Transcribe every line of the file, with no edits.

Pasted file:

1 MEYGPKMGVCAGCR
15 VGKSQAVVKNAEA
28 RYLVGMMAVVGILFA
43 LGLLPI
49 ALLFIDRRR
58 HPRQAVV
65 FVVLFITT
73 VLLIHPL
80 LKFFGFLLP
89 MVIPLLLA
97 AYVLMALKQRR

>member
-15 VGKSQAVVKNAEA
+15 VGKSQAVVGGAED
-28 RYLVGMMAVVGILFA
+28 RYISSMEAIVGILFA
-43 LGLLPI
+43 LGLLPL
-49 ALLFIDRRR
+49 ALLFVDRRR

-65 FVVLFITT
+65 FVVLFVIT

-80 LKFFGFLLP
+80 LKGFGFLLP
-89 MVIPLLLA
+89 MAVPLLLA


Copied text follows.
1 MEYGPKMGVCAGCR
15 VGKSQAVVKNAEA
28 RYLVGMMAVVGILFA
43 LGLLPI
49 ALLFIDRRR
58 HPRQAVV
65 FVVLFITT
73 VLLIHPL
80 LKFFGFLLP
89 MVIPLLLA
97 AYVLMALKQRR

>member
-15 VGKSQAVVKNAEA
+15 VGKSQAVVGGAED
-28 RYLVGMMAVVGILFA
+28 RYISSMEAIVGILFA
-43 LGLLPI
+43 LGLLPL
-49 ALLFIDRRR
+49 ALLFVDRRR

-65 FVVLFITT
+65 FVVLFVIT

-80 LKFFGFLLP
+80 LKGFGFLLP
-89 MVIPLLLA
+89 MAVPLLLA